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August 24, 2004


Chris Silvey

The statement "I created x number of jobs in the y years I was in office" has always pissed me off when it comes from a politicians mouth. About the only way they can say that is if they mean they created x 'government' jobs, because God knows we don't have enough government employees at the federal, state, local, and special district levels (insert sarcastic voice as you read that last line...sarcasm is hard to convey in written form).

Another excellent post. You have quickly become one of my favorite sources of reading. Keep up the good work.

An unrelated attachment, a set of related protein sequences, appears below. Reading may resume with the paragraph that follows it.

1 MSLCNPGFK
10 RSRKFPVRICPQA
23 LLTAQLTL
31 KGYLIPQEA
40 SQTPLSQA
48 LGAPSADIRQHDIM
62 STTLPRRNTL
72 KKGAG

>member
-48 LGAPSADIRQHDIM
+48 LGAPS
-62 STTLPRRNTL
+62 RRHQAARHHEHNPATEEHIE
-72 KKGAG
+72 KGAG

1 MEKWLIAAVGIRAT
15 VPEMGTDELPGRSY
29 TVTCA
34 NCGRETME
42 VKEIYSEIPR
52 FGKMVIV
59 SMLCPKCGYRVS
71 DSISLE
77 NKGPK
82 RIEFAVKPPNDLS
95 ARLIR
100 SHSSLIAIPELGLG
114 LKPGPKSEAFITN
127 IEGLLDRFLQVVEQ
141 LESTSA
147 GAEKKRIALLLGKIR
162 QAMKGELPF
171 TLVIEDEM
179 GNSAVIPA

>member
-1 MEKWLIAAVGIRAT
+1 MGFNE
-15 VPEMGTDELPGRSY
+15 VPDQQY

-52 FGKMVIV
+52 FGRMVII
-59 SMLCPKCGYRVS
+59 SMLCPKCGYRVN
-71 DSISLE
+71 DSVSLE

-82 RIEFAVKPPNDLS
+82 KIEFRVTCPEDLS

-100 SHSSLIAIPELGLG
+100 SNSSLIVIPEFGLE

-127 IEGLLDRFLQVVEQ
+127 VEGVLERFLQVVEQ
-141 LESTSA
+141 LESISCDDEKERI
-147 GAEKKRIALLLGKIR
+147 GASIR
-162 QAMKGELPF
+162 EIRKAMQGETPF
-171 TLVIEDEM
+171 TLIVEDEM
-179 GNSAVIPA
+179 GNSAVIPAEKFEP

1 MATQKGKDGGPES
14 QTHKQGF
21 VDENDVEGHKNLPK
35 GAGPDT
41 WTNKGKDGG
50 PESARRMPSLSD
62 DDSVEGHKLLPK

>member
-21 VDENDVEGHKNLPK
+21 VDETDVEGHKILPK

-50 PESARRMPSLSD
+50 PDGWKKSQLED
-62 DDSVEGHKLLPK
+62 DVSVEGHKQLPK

Thanks, Chris. And thanks for the link. Have received a noticable increase in traffic of late and I think its from your network of readers.

I agree that the "job creation" rhetoric is truly bizarre. Elected officials don't create jobs, other than by sinecure. Both Bush and Kerry are for job creation. Big surprise. Who, I wonder, would ever be against it? The question is, can a candidate make a credible argument that his policies will be in some respect growth-enhancing over the long run? (Blips in the number of jobs reported by the BLS from one year to the next could hardly be less relevant...)

Anyway, welcome to grad school! It's a wild ride...

James R MacLean

The only thing stupid is to believe the glib analysis that says "it's the economy, stupid." Let me specific. There is a subtext to the debate. It is this: Consumers ought to vote on the the state of the economy at the time of an election. Nothing is sillier.

Amen. Amen. Amen!

These words should be plastered on LED crawls everywhere.

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